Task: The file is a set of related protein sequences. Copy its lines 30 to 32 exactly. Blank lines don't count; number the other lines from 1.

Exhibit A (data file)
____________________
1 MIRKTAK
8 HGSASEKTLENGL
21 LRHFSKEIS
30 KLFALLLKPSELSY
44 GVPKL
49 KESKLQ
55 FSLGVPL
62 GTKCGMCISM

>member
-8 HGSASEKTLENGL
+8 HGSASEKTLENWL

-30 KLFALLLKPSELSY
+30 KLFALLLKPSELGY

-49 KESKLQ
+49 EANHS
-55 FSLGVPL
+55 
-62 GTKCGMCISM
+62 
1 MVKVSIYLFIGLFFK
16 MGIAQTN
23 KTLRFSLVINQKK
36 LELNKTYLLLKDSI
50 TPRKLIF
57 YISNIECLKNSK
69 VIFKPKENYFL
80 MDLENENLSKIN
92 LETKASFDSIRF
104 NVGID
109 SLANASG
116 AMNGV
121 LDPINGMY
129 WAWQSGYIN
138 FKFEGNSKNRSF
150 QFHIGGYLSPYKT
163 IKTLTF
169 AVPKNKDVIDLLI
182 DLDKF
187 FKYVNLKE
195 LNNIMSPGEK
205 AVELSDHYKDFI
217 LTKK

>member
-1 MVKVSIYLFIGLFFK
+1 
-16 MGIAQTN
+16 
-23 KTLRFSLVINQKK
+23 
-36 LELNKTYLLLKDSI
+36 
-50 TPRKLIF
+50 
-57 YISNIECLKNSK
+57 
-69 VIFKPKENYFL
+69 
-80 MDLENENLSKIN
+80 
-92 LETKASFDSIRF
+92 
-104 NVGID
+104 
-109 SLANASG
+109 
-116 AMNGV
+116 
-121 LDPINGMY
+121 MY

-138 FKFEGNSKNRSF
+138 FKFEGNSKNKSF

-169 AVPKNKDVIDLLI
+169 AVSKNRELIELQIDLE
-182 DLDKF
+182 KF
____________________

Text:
109 SLANASG
116 AMNGV
121 LDPINGMY